Whether you’re a ﬁrst-time or a long-time renter looking for a new home, the lease agreement is one of the most important documents you’ll encounter. Reading it correctly before you afﬁx your signature can save you time, money and future grief.
What You Should Expect
Never expect that a lease agreement will be the same as any other lease you’ve signed in the past. No matter how many times you may have rented, or if you’ve owned a home before, no two leases are the same. Just when you think you’ve seen every conceivable provision, a new detail appears.
Leases specify more than just how long you’ll be living at an address or the dollar amount of your monthly rent. Most provide often-overlooked details such as use of common areas, security deposit amounts, occupancy restrictions and the landlord’s policy on replacing damaged items. A lease should also contain a termination clause detailing penalties for breaking a lease before it expires. A repair clause speciﬁes rules between tenant and landlord with regards to who is responsible for paying when repairs are necessary.
Other provisions you should expect to see include a right-of-entry clause and information on subletting. Regulations clauses list rules such as permissible noise levels at certain times of each day.
Many leases contain paragraph after paragraph of tiny type. When a lease can be incredibly long and convoluted, navigating such a complicated lease can be overwhelming. Rather than trying to tackle the document as a whole, approach it as you would a checklist . Doing so organizes a way to ensure you don’t sign something that doesn’t meet your approval. Be sure to carefully review these six categories:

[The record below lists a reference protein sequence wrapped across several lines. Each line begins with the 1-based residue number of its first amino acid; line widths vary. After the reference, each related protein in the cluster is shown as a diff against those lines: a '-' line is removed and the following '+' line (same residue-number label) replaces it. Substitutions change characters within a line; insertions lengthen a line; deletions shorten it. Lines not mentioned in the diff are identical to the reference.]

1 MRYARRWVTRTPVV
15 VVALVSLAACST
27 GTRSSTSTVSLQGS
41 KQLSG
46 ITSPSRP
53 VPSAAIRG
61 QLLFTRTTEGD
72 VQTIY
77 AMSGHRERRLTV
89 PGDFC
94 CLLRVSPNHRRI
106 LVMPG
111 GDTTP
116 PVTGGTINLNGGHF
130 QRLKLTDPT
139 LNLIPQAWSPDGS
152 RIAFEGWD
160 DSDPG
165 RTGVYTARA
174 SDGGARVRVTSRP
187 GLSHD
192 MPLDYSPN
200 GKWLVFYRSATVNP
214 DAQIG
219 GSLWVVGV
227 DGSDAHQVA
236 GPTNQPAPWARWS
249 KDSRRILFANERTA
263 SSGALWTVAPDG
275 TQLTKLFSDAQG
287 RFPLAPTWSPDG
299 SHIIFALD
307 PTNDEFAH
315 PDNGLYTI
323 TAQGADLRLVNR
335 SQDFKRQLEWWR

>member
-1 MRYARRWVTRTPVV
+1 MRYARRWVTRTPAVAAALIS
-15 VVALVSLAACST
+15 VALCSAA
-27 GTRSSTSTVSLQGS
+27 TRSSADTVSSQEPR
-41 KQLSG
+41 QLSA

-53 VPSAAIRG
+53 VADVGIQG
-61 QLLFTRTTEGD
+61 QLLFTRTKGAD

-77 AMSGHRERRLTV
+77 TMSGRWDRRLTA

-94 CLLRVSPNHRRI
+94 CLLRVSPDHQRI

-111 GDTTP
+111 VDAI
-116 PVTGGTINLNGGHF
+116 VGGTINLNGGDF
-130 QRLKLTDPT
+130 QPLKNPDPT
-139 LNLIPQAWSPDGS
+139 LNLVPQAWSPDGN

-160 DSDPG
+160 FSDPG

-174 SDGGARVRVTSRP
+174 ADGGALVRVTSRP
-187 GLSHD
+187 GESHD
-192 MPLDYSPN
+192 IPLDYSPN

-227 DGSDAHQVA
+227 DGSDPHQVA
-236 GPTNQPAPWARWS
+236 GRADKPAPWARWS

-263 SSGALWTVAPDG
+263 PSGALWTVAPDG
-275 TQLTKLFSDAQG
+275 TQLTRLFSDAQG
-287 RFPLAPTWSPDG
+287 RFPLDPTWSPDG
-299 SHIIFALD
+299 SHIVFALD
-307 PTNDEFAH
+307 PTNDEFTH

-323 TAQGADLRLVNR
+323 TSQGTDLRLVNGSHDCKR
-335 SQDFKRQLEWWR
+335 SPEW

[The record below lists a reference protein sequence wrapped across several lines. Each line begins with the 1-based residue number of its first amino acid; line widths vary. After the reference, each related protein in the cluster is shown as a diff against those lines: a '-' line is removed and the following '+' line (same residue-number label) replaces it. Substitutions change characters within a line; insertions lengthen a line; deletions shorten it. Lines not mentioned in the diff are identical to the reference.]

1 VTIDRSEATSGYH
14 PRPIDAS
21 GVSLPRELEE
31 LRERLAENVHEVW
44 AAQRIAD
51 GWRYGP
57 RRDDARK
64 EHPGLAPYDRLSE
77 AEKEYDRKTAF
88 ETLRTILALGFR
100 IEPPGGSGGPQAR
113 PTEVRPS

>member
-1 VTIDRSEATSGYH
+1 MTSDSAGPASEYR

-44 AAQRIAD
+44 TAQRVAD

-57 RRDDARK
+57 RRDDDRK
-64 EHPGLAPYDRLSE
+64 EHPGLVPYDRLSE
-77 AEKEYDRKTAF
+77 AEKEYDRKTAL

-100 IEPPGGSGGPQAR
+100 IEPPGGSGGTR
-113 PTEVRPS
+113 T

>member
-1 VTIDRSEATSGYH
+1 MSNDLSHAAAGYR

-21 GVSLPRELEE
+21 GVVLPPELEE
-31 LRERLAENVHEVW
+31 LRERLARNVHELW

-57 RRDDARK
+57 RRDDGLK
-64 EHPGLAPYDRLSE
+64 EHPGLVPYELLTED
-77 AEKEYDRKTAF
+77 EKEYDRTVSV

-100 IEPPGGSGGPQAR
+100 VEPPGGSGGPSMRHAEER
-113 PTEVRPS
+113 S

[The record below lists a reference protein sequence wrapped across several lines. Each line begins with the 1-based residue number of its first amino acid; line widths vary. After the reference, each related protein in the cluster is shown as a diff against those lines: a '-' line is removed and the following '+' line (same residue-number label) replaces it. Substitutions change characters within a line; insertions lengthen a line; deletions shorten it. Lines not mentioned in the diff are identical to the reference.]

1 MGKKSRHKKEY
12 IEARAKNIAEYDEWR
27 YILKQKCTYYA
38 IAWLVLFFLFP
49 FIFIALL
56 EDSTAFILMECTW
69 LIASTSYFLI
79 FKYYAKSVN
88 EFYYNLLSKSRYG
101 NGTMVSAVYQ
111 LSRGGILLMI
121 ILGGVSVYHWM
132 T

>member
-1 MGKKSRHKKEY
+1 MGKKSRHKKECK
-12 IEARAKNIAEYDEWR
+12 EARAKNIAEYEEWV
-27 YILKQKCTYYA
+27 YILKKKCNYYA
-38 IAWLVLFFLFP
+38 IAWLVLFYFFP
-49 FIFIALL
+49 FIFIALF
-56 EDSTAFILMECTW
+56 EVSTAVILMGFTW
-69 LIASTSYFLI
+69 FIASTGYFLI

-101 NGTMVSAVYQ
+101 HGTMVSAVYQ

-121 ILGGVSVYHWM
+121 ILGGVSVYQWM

Don’t take accuracy of essential information for granted. Is the address of the property correct? Does the lease specify by name who manages the property and their appropriate contact information? You should see the amounts for rent and any associated fee penalties for late payment. Beginning and ending rental dates must be clearly stated.
The document should specify any appliances furnished with the unit, such as a refrigerator or a dishwasher. Look for stated options to renew the lease, the policy regarding rent increases and what you have to do before vacating the property.
Fido and Fiﬁ
The agreement needs to state whether pets are allowed or not. It should specify pet fees and limitations such as breed, weight limit, and number of animals permitted.
Maintenance and Alterations
Look for language stating that the landlord is responsible for completing and paying for repairs. If you plan on living in the residence for more than a short period, make sure the lease addresses allowable alterations such as changing paint colors. Look for phrasing that specifies move-out conditions for alterations: i.e. if you make alterations, are you responsible for restoring the unit to its move-in condition when you leave?
Although some communities now furnish cable TV or Internet services, tenants are often responsible for paying the monthly costs. Some landlords pay for water, electricity, or gas. Make sure the lease stipulates for which services you are monetarily responsible for.
Are you likely to accept a job out of the area? Do you serve in the U.S. military? If your circumstances change you’ll need to know if the lease permits you to sublet and if you would incur any penalties for early departure. It should also state whether you or the leasing agent is responsible for finding a tenant for subletting.
These are the rules and policies regarding guests, use of clubhouses and extended tenant absences. Look for language about storage, maximum occupancy, and any tenant insurance requirements.
Knowing how to read a lease is crucial for a happy stay in a new home. Also, listen to what a landlord says. Ideally, prospective renters and the landlord will review the lease together. Make sure that what the property owner or the leasing agent states isn’t contradicted in the lease. If you suspect that it does, get the correct information in writing. This is the time when you should attempt to negotiate any terms you consider unsatisfactory. Finally, inspect the property and submit a written list of any damages or deﬁciencies before agreeing to make it your new home.